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There's A Long History Of Fighting For Reproductive Freedom In Mass.

Blanche Ames, a women's rights activist, artist and inventor. (Courtesy BCN Productions)
Blanche Ames, a women's rights activist, artist and inventor. (Courtesy BCN Productions)

It’s easy to forget what life was like in Massachusetts before birth control and abortion care were legal and readily accessible. But that life is becoming reality in some states around the country. This week the Supreme Court allowed a Texas law banning abortions after six weeks to go into effect, a law that sets a dangerous precedent and could create a path for other states to override people’s constitutional rights. The Supreme Court will hear a direct challenge to Roe v. Wade this fall from the state of Mississippi, and no matter how the Court rules, the state-by-state fight to expand access and push back against these horrific restrictions is more important than ever.

States across the country have introduced hundreds of regulations this year to push abortion care out of reach and limit people’s ability to make their own health care decisions, but Massachusetts continues to push to make reproductive freedom a reality for all. This advocacy is a crucial part of our history.

Despite federal Comstock Laws in the late 1800s outlawing the distribution of information about contraceptives because they were supposedly obscene, Massachusetts was home to one of the country’s very first family planning organizations: the Birth Control League of Massachusetts. The League started as a defense fund for a local activist who distributed pamphlets on family planning to young women working at the North End Candy Factory in 1916.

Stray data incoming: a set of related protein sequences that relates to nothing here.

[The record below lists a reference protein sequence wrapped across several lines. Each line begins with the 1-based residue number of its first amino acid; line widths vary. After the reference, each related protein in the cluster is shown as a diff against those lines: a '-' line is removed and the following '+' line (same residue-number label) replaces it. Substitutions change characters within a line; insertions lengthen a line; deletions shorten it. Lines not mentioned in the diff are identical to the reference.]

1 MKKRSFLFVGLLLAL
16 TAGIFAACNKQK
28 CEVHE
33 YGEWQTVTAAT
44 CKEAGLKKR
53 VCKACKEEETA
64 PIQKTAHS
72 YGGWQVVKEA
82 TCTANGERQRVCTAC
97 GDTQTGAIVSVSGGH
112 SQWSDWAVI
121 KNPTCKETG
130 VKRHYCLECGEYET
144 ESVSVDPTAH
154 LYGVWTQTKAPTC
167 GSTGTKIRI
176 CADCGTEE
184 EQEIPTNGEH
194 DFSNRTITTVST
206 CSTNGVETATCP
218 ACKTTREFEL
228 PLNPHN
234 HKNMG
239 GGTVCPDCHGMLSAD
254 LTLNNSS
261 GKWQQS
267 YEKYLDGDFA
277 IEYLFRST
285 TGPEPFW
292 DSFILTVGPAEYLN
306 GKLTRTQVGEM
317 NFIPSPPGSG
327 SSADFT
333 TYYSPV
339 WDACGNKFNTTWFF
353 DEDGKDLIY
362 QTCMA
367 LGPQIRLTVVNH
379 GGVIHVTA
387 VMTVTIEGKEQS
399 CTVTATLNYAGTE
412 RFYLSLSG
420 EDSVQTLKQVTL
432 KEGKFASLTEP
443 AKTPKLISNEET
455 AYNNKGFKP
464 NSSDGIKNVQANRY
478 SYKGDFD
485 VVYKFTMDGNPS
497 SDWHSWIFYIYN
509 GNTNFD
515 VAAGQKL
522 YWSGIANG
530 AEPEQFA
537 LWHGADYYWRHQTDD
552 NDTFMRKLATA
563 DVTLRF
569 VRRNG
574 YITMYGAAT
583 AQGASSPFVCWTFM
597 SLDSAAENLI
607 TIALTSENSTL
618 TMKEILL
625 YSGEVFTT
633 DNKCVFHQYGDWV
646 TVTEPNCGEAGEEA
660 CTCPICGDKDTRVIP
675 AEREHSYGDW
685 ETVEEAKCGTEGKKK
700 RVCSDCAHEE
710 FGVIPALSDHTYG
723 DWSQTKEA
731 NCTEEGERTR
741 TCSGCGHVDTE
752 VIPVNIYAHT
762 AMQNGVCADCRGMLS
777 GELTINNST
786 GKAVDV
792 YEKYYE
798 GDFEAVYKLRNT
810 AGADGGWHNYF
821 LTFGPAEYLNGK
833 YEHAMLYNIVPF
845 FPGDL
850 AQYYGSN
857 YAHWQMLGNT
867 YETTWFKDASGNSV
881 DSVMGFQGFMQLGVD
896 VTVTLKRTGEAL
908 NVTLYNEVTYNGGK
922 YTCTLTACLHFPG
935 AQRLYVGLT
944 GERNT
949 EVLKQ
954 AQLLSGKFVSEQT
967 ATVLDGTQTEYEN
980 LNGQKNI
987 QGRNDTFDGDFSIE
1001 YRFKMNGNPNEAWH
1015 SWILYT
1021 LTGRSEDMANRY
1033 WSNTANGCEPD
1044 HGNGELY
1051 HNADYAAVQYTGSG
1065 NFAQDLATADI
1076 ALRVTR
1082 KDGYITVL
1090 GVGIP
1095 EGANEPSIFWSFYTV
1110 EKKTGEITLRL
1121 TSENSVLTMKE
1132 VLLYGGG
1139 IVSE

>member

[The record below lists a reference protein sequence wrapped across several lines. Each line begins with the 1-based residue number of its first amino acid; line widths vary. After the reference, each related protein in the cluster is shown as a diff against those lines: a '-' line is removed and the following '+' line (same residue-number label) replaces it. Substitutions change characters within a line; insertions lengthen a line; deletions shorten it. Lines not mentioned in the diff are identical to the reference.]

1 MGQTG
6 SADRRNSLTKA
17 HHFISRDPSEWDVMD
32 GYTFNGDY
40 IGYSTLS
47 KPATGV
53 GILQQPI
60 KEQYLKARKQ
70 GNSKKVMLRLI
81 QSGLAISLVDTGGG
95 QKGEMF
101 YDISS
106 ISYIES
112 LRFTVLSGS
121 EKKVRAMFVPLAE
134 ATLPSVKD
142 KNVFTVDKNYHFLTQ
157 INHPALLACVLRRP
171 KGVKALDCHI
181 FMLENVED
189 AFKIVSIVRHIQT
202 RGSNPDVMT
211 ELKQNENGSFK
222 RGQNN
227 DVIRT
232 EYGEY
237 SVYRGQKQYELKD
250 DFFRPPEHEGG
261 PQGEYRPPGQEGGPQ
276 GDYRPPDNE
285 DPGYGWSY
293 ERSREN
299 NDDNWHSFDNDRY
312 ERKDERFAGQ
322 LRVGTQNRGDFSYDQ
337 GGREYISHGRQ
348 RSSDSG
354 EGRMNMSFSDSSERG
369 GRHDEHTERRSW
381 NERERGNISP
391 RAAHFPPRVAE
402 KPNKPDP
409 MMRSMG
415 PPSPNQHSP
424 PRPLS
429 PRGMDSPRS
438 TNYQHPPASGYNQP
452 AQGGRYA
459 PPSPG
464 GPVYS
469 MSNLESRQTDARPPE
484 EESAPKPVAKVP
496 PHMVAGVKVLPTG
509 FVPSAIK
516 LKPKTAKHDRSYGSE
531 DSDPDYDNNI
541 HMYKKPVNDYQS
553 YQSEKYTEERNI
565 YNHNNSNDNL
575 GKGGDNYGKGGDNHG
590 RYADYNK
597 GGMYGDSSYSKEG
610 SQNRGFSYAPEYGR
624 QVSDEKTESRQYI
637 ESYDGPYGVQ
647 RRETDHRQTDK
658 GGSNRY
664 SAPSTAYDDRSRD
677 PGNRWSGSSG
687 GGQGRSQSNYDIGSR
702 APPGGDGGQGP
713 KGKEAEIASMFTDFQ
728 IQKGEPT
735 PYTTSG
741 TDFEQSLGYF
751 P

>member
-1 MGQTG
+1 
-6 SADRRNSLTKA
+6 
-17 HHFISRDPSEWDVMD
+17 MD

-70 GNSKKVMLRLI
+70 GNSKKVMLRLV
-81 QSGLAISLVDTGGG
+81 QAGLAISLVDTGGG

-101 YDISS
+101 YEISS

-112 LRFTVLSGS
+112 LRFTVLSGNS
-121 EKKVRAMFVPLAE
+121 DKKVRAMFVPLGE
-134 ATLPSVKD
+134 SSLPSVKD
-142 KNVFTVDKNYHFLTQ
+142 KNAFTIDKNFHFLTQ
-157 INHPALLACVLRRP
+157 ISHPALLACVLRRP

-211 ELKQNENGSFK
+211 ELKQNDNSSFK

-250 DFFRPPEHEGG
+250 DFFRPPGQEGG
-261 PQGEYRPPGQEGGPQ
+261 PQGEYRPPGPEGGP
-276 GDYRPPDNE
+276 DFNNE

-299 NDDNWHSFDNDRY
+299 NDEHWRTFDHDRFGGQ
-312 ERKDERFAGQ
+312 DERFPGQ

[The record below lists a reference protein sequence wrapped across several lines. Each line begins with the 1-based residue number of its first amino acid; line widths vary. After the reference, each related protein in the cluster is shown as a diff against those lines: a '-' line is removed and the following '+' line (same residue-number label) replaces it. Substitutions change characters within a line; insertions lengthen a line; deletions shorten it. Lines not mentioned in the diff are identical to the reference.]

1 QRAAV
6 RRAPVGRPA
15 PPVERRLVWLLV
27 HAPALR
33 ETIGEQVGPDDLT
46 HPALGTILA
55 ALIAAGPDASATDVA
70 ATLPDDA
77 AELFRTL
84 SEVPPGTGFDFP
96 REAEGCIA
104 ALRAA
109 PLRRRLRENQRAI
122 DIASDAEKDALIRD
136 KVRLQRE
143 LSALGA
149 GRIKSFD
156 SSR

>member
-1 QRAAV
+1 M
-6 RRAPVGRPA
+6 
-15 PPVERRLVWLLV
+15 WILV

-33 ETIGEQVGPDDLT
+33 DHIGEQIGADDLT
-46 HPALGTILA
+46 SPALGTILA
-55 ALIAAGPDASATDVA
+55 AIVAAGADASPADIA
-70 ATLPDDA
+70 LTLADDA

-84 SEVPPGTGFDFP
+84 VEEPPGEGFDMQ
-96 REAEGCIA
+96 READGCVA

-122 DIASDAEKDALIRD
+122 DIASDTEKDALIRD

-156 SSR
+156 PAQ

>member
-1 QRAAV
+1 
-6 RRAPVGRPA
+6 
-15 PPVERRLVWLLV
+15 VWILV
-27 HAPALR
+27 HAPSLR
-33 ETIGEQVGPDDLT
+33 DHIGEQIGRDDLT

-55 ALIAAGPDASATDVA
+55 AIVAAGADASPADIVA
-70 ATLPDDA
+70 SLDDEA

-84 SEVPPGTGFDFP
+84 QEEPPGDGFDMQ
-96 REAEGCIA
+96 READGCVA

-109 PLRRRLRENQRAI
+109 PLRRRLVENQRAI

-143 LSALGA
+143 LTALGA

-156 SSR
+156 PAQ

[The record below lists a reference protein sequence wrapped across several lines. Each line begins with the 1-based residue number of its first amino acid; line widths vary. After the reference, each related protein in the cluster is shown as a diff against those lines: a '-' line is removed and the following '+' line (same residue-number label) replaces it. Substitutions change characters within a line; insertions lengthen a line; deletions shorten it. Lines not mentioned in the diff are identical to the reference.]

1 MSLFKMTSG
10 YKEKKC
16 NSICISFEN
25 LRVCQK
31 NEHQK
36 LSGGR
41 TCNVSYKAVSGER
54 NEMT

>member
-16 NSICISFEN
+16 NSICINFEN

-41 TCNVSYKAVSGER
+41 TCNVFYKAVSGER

[E]ssential health care shouldn’t depend on which party holds the White House.

Blanche Ames and other advocates led the League, hosting rallies, public meetings and debates. The group lobbied legislators for reforms that would categorize information about contraception as protected free speech, but they were unsuccessful. Their efforts were met with derision by the Catholic Church, lawmakers, journalists and other local leaders who alleged that the feminists were a menace to society, spreading immorality, and funded by “Soviet gold.” We know this because it’s recorded in the History of the Birth Control Movement, a typescript included in the Ames family papers at Smith College.

In frustration, Ames carved a wooden penis and took it out to Commonwealth Avenue where she demonstrated how to apply a condom. She was promptly arrested. Several years later, the Massachusetts Legislature rejected a bill that would have allowed physicians to discuss contraception with their patients, despite its widespread support among doctors, ministers and churches. The opposition declared that “passage of the bill would lead to widespread immorality.” Clearly, these male legislators did not have the same personal investment in birth control and education that women did.